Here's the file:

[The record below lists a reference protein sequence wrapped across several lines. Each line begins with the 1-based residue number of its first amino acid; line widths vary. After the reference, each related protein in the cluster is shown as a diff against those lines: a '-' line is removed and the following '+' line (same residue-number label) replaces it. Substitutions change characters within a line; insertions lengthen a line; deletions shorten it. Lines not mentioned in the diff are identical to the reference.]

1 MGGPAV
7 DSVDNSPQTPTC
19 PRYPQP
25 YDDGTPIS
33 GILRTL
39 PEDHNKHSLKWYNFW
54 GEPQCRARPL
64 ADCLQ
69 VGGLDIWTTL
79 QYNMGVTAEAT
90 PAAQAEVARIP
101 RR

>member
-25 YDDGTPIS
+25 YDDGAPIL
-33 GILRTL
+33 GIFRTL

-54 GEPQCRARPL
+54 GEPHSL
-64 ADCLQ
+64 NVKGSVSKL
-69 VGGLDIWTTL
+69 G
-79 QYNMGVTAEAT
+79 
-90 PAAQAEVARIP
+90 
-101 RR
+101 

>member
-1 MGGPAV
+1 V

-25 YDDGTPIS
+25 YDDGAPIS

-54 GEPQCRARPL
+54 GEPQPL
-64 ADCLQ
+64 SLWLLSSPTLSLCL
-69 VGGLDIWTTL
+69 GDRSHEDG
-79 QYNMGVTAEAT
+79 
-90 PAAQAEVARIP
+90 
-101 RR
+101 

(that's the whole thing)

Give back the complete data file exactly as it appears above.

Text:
[The record below lists a reference protein sequence wrapped across several lines. Each line begins with the 1-based residue number of its first amino acid; line widths vary. After the reference, each related protein in the cluster is shown as a diff against those lines: a '-' line is removed and the following '+' line (same residue-number label) replaces it. Substitutions change characters within a line; insertions lengthen a line; deletions shorten it. Lines not mentioned in the diff are identical to the reference.]

1 MGGPAV
7 DSVDNSPQTPTC
19 PRYPQP
25 YDDGTPIS
33 GILRTL
39 PEDHNKHSLKWYNFW
54 GEPQCRARPL
64 ADCLQ
69 VGGLDIWTTL
79 QYNMGVTAEAT
90 PAAQAEVARIP
101 RR

>member
-25 YDDGTPIS
+25 YDDGAPIL
-33 GILRTL
+33 GIFRTL

-54 GEPQCRARPL
+54 GEPHSL
-64 ADCLQ
+64 NVKGSVSKL
-69 VGGLDIWTTL
+69 G
-79 QYNMGVTAEAT
+79 
-90 PAAQAEVARIP
+90 
-101 RR
+101 

>member
-1 MGGPAV
+1 V

-25 YDDGTPIS
+25 YDDGAPIS

-54 GEPQCRARPL
+54 GEPQPL
-64 ADCLQ
+64 SLWLLSSPTLSLCL
-69 VGGLDIWTTL
+69 GDRSHEDG
-79 QYNMGVTAEAT
+79 
-90 PAAQAEVARIP
+90 
-101 RR
+101 